TfGM will shortly appoint a contractor. The Trafford Park line will pass under the Trafford Road Bridge and run alongside the existing promenade next to Manchester Ship Canal before joining Trafford Wharf Road.

The route will turn left onto Warren Bruce Road and then bear to the right onto Village Way up to Parkway. It then crosses over the Bridgewater Ship Canal before turning right onto Barton Dock Road, terminating outside the intu Trafford Centre.

Cambrian Coast line between Barmouth and Tywyn reopens following viaduct fire
cambrian-coast-lineThe line between Barmouth and Tywyn in North Wales reopened on 10 October, six days after a fire caused localised damage to one of the spans on the historic Barmouth Viaduct.

The viaduct is a single-track largely wooden rail structure dating back to 1867, that carries the Cambrian Coast Railway across the River Mawddach estuary in Wales. A grade II listed monument, it also carries a pedestrian walkway which was not affected by the fire.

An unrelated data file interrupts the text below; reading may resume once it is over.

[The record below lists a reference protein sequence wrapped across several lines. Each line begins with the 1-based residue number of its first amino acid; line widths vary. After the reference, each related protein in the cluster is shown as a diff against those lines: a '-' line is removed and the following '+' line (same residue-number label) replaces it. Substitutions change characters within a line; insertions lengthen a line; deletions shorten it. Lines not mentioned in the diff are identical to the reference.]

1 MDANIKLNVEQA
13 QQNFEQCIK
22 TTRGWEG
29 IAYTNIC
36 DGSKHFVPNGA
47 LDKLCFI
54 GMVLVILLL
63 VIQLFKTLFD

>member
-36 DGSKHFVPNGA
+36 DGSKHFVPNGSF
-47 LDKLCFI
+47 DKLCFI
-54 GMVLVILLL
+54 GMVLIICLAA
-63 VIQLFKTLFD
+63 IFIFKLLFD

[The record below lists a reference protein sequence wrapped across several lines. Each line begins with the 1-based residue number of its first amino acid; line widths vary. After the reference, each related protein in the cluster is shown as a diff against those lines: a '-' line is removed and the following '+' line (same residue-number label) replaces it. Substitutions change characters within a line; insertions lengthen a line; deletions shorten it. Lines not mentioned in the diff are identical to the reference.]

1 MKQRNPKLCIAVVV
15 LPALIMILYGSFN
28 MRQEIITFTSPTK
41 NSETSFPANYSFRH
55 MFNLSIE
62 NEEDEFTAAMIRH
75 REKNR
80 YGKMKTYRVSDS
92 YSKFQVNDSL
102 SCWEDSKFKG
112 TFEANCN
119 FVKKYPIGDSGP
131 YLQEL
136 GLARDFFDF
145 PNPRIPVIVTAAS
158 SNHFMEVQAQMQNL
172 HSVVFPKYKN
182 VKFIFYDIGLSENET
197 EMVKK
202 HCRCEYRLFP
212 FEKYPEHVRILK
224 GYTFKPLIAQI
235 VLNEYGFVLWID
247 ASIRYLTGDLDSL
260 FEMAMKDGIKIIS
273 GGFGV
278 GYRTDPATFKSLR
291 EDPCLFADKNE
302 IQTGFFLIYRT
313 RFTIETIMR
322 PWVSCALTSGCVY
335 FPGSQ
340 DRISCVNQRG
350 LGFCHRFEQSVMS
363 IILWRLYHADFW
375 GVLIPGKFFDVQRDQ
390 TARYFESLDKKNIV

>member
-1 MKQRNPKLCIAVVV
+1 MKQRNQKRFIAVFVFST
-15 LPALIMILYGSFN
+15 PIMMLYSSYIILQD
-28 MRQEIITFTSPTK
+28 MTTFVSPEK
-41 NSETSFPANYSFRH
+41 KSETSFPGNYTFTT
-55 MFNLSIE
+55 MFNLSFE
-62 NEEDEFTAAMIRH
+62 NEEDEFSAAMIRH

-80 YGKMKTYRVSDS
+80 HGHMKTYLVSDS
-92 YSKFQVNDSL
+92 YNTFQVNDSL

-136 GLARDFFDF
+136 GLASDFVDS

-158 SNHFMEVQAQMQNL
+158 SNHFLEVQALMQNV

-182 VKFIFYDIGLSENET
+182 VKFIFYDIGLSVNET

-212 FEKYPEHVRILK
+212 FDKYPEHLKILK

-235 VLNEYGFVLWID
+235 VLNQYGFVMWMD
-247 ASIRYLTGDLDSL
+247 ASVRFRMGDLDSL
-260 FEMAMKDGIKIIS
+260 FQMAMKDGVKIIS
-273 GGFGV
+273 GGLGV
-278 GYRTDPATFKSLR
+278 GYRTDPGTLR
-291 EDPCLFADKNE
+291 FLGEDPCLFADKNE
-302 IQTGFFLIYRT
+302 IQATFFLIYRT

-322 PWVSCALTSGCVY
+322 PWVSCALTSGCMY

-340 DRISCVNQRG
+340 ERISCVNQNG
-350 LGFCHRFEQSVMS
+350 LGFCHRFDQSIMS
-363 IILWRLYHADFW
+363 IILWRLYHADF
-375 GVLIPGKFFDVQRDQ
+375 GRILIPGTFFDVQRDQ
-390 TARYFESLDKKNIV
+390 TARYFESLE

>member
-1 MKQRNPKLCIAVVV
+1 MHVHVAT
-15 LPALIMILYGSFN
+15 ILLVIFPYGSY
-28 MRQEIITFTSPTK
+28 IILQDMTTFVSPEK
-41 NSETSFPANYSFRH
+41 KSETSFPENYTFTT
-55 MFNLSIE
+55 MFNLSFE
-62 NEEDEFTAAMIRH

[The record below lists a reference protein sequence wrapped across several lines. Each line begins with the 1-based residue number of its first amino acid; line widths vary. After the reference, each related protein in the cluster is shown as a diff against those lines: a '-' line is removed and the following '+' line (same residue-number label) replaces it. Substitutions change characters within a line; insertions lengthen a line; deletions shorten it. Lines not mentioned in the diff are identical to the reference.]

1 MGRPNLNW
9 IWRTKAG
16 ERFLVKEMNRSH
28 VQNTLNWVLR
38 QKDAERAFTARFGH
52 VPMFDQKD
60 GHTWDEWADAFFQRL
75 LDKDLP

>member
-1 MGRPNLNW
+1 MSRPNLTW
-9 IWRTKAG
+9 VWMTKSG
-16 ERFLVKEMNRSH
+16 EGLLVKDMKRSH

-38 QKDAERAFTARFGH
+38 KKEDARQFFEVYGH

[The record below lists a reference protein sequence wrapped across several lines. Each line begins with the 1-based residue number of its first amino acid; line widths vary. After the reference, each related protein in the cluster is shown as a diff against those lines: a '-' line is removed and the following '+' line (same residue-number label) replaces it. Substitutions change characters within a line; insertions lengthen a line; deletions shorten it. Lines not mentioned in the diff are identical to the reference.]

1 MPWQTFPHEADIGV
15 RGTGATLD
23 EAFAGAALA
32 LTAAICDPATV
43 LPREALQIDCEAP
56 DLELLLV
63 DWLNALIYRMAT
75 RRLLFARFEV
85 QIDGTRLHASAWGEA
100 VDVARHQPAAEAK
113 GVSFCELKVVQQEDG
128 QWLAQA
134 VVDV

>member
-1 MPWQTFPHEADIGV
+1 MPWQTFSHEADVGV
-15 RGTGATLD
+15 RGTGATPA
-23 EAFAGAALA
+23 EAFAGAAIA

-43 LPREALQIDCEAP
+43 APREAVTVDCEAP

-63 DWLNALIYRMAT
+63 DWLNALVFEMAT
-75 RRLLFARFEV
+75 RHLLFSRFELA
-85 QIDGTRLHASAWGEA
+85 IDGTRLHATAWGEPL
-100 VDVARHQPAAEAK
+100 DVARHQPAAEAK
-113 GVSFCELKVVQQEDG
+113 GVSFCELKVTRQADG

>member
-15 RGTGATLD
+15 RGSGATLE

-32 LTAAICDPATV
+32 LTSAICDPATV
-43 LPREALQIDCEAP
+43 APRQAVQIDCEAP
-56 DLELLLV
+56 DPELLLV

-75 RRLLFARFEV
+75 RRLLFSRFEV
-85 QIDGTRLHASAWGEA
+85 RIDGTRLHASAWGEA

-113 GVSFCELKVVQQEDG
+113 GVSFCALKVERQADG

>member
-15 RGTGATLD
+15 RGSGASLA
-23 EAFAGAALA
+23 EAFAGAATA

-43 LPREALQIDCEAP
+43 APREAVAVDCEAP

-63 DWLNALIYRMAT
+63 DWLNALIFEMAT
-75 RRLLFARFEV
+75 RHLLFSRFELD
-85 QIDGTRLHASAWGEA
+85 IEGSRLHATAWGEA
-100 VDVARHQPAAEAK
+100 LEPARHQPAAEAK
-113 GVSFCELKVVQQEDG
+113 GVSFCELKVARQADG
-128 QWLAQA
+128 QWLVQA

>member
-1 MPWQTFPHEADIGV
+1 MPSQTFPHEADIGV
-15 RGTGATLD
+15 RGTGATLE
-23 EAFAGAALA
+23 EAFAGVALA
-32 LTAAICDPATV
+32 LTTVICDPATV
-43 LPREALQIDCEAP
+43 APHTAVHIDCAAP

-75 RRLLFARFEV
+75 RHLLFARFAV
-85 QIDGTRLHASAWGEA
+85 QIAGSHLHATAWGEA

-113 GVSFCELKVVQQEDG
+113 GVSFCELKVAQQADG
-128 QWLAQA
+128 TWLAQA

Small amounts of overnight remedial work have continued through the month, and an investigation into the cause of the fire is ongoing.

The bridge originally opened in 1867 and included a drawbridge section at its north end for tall ships to pass through.

IN BRIEF
Severn Tunnel opens again
The Severn Tunnel has been closed for 6 weeks to prepare for electrification of the Great Western Main Line. Before closure, 40 tonnes of soot and 4 miles of cable were removed from the tunnel. During closure, over 8 miles of conductor rail was installed in the 130 year of tunnel. At the same time, track was lowered in the Patchway Tunnels near Bristol and under the nearby Little Stoke Farm bridge to accommodate the electrification equipment.

Bromsgrove upgrade goes ahead Major reconfiguration of the track, points and crossings in the area around Bromsgrove’s new station has begun as part of a £100m investment into the area. London Midland and CrossCountry services are suspended for 12 days while the work is done. New signalling will be made operational in preparation for electrification to Bromsgrove.

Network prepared for Ordsall Chord